She's brilliant, with a terrific graphic sense.


Glenn Lowry, MOMA, New York

"Olivia Fraser somehow manages to use the ancient techniques of Indian painting with a modern and cross cultural twist - very much art for our Globalized world." - Marc Quinn


"Fraser's works have a meditative quality that is utterly compelling" - The Week


After graduating with a MA in Modern Languages from Oxford, Olivia spent a year at Wimbledon Art College before moving to India in 1989. Since then she has had numerous single and group shows in the UK, India and Nepal. She has also illustrated her husband, William Dalrymple's books, in particular 'City of Djinns'. She has written and illustrated a children's book for an Indian NGO that promotes childhood literacy: "Made in India" published by Pratham. She teaches a bi-annual miniature painting course in Jaipur.


Olivia Fraser first came to India in 1989 and had her first show in Delhi in 1991. Following in the footsteps of her ancestor, James Baillie Fraser who painted India, its monuments and landscape in the early 1800s, Olivia set out to continue where her ancestor had left off, painting the architecture of India and its people. James Baillie Fraser also commissioned local artists to paint what has become the famous 'Fraser Album' - the greatest masterpiece of Company School Painting portraying the different types of people and their jobs, crafts or castes against stark white backgrounds. This hybrid form of painting where Indian artists created something that mixed techniques and ideas from the East and West has greatly influenced Olivia's work during the 1990s.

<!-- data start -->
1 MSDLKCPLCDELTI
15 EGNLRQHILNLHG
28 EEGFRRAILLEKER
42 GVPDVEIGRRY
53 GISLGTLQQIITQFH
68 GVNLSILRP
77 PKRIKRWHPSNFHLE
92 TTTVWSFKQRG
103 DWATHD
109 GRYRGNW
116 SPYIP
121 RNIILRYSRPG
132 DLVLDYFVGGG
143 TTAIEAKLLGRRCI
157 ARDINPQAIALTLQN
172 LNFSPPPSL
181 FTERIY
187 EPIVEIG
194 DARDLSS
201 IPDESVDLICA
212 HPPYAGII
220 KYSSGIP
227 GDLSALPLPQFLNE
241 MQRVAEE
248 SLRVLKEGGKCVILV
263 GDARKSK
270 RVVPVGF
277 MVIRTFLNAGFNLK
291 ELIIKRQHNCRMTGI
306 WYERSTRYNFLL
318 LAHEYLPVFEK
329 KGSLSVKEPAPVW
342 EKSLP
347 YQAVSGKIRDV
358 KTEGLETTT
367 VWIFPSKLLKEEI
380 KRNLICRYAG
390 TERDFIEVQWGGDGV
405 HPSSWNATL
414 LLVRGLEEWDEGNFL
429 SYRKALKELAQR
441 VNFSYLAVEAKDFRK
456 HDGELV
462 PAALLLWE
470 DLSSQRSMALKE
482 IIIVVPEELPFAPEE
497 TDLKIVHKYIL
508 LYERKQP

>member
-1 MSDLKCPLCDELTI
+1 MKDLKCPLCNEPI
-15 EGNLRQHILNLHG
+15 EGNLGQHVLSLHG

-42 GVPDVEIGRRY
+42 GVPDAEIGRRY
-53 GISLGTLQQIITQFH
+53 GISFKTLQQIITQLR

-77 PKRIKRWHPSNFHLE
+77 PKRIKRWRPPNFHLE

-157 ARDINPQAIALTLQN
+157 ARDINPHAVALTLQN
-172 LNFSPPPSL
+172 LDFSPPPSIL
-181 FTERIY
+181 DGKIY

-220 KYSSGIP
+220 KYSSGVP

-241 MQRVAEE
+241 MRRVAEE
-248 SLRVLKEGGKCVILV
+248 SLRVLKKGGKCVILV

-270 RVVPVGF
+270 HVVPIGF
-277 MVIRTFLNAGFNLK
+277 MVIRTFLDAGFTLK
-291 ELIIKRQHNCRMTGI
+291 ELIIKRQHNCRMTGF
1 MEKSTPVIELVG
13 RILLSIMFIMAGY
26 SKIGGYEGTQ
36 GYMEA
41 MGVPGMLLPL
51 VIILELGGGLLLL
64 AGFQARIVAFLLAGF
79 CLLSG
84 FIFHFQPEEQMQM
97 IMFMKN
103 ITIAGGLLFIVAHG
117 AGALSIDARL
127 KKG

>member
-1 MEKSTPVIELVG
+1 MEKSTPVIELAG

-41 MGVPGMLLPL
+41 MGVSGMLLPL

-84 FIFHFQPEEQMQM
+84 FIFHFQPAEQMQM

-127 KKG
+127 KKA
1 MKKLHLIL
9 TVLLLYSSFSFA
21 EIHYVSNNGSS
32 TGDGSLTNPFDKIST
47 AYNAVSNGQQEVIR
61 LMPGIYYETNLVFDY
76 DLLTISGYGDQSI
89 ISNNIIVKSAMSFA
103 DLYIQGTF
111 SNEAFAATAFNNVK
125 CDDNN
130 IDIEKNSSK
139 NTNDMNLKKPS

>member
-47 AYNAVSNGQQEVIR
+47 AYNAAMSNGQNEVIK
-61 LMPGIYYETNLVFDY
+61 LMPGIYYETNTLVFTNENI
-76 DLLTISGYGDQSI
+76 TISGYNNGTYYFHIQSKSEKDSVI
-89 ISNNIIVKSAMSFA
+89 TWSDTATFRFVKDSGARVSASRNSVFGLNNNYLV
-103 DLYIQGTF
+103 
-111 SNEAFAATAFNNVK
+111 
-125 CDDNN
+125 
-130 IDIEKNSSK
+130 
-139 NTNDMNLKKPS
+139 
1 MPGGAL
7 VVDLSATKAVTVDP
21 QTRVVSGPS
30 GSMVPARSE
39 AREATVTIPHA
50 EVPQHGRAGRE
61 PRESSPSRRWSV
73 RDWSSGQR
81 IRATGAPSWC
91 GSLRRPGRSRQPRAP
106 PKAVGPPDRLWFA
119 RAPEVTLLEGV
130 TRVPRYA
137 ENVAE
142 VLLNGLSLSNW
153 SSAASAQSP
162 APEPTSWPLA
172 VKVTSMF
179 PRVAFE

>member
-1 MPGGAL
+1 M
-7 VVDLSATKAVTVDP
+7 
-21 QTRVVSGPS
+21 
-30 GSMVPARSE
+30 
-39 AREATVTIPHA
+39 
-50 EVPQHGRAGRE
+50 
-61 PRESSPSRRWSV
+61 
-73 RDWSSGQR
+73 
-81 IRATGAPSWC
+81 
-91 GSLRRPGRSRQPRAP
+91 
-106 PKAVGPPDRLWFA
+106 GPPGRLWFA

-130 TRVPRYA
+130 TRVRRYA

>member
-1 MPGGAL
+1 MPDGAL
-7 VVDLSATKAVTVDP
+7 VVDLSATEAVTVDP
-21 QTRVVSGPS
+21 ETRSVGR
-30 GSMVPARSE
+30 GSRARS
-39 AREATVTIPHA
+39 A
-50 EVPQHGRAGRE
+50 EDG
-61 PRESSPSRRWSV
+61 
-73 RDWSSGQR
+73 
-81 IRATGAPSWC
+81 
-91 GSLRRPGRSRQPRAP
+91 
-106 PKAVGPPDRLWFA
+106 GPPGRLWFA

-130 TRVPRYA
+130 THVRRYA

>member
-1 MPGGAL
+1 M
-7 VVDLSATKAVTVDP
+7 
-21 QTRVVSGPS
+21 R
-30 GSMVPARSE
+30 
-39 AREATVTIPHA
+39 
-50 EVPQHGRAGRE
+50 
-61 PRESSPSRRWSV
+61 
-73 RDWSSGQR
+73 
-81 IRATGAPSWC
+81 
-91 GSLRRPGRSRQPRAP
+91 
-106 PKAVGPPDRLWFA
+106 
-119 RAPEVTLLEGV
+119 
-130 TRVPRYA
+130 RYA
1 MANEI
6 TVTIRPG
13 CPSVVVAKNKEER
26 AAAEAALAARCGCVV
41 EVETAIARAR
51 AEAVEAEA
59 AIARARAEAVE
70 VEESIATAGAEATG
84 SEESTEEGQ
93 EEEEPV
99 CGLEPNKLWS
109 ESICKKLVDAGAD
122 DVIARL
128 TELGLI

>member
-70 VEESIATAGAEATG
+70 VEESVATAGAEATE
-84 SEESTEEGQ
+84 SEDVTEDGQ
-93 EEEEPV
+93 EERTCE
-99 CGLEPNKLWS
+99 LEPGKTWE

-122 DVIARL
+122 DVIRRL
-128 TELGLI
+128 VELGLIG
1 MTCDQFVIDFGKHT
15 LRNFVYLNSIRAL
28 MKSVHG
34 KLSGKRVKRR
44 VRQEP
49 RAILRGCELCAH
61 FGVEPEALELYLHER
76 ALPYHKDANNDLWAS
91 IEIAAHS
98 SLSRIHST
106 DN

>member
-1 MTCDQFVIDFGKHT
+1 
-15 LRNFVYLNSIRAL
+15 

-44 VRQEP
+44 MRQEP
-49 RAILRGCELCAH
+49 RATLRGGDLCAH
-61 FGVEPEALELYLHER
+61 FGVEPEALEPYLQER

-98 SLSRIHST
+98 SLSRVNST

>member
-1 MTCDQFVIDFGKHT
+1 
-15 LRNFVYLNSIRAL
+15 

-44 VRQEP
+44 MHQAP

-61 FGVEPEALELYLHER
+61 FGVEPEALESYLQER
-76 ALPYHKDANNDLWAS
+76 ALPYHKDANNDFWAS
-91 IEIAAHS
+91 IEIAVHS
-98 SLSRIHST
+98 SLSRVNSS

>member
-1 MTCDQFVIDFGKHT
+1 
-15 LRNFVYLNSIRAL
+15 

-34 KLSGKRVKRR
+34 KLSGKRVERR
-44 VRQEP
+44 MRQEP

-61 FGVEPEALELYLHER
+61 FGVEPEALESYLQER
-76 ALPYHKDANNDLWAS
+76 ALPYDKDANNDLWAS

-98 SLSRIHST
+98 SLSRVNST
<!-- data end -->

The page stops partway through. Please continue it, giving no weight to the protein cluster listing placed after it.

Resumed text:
Since then, she has studied the traditional Indian miniature painting technique under Jaipuri and Delhi masters, and now uses this in her work with its gem-like stone colours, its unique miniature brush work, and its elaborate decorative and burnished surfaces. Having been especially influenced by Nathdwara pichwai painting in recent years, Olivia has been exploring its visual language, honing it down to create one of her own that seeks to convey the very essence of the Rajasthani tradition.


Her works are in public and private collections all over the world including India, Australia, Singapore, UK, Belgium and USA.